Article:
yet to recover.

"The Kennedy assassination remains...the best route into recent

American history, " wrote Robin Ramsay in his book, "Who Shot JFK?" (2002).

And if the Democratic Party doesn't soon purge itself of the same big

corporations that own and operate the GOP, then we can "Say Goodbye To

America," the title of a book by Matthew Smith on "New Perspectives On The

JFK Assassination" (2001).

"The Vietnam war alone generated 'business' to the value of $200

billion," according to Smith who believes JFK was murdered on orders from

big business which he was in process of divesting of power in favor of the


With a long history of heart disease, LBJ had a fatal attack Jan.

22, 1973, at his ranch on the Pedernales River. The ultimate alpha male

was 65.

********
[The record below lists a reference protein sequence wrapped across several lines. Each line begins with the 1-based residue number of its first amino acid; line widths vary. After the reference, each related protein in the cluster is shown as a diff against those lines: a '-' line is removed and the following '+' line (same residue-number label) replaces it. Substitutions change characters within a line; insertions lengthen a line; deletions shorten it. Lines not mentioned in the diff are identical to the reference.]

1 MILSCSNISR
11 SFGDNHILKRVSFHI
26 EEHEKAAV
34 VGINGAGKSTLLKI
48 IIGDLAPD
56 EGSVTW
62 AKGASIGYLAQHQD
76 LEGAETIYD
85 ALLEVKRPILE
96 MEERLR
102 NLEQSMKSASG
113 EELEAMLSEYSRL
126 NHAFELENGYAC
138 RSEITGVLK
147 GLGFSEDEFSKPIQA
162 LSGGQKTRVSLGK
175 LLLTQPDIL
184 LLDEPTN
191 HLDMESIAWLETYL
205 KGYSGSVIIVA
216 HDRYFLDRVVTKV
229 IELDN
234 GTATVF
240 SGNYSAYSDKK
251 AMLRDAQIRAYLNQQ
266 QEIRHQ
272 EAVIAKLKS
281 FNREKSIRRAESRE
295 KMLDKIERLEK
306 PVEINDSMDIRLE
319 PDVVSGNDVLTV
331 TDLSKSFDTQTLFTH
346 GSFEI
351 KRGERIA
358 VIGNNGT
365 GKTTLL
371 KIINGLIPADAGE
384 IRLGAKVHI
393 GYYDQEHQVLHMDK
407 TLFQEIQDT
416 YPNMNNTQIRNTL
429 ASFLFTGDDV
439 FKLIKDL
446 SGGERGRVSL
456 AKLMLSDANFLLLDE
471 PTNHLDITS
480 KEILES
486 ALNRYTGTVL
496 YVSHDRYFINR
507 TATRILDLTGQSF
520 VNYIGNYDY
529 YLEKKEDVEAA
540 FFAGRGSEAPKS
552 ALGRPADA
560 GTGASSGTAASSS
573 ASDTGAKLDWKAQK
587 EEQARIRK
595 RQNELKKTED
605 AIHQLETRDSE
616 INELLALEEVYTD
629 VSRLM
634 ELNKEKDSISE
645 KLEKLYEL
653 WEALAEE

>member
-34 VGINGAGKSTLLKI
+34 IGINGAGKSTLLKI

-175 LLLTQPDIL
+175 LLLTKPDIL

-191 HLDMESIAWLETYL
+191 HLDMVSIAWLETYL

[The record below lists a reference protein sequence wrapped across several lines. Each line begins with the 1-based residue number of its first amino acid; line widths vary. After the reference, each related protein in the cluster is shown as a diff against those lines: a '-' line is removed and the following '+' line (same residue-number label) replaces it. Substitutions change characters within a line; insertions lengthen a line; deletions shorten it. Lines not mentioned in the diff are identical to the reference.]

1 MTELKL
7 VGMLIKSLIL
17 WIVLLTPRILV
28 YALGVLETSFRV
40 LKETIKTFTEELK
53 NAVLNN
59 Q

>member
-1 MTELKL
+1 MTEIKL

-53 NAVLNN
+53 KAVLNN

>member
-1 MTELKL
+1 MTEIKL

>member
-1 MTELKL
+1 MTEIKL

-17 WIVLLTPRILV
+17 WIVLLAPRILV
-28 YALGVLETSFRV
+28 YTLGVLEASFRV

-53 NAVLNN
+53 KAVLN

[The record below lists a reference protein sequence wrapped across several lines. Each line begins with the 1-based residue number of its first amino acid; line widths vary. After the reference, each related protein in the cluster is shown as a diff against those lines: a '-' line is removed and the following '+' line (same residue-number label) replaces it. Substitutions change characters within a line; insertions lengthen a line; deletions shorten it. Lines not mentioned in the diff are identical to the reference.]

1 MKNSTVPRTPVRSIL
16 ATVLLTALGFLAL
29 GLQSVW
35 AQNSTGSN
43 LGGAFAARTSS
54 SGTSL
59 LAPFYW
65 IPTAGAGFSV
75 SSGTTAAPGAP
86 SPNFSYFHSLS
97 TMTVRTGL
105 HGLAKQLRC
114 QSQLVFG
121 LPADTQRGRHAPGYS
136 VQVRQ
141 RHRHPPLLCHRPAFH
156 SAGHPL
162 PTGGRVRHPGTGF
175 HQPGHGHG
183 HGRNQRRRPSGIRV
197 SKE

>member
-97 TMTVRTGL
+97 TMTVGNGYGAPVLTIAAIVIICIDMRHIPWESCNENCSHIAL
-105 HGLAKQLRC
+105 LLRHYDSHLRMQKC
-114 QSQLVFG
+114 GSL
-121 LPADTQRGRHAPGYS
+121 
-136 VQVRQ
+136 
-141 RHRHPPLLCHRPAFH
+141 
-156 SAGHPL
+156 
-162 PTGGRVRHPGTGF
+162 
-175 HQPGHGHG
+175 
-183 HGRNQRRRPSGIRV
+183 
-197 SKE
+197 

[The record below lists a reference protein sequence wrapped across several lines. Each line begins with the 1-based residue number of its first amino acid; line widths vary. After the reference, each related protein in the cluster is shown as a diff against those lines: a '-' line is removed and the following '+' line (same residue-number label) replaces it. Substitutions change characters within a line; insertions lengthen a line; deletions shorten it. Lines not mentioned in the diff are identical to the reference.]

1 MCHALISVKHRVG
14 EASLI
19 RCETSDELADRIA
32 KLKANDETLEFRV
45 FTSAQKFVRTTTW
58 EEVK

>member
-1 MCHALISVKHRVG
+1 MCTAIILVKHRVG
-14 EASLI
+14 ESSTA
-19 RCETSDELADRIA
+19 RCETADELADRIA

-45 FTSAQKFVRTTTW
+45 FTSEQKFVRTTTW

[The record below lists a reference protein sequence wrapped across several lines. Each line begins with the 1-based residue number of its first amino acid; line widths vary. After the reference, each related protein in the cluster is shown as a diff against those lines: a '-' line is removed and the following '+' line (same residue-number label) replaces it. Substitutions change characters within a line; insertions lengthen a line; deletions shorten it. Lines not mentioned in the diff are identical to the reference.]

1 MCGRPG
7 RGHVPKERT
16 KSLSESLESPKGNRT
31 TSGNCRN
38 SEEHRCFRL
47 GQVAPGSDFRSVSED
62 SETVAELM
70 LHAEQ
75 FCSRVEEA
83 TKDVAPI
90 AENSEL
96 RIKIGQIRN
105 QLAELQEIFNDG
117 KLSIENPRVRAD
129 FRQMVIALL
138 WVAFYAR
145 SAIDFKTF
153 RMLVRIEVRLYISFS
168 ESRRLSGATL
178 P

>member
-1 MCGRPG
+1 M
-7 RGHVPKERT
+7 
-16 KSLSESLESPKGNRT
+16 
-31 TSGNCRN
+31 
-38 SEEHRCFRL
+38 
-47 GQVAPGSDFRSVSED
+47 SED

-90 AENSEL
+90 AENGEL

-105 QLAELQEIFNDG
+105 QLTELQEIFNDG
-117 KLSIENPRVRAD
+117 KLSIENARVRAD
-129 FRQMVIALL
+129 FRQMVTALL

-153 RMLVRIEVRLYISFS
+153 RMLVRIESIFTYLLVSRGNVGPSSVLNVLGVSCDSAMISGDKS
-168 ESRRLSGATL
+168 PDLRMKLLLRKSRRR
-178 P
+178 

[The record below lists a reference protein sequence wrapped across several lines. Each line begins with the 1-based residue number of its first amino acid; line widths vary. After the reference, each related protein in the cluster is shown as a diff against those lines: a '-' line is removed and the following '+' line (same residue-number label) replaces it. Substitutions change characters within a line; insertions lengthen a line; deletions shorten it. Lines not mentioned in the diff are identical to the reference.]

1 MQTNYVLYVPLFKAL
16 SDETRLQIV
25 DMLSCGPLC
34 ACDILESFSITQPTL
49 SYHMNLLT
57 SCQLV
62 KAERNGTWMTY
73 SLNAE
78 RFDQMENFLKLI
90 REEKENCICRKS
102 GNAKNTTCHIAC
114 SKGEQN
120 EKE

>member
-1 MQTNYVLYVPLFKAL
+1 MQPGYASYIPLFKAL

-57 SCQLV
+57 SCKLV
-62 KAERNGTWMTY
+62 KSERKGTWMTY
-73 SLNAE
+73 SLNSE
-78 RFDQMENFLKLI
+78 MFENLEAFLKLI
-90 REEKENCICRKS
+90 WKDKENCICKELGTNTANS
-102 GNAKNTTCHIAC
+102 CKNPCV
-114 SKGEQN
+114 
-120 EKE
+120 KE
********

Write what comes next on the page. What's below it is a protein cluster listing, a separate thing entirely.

"When he died, Johnson was in fact an old man, twisted by the

failure of the Vietnam war and the chaos of civil unrest, his hair long and

with speckled brown spots on his flesh. He had become his own worst

nightmare," wrote Jarboe.

John Kennedy's ghost will forever haunt each anniversary of his

passing and each presidential election campaign at least until the truth of

his murder satisfies the majority. Meanwhile Lyndon Johnson may carry

forever the epithet "the ugliest American."

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  • 1 year later...
Guest Robert Morrow

Bump. Excellent article by Tom Cahill & worth re-reading.

Tom Cahill:

Probably just grandstanding, then Sen. Johnson said in 1948, nuclear

warfare is "ours to use, either to Christianize the world or pulverize it."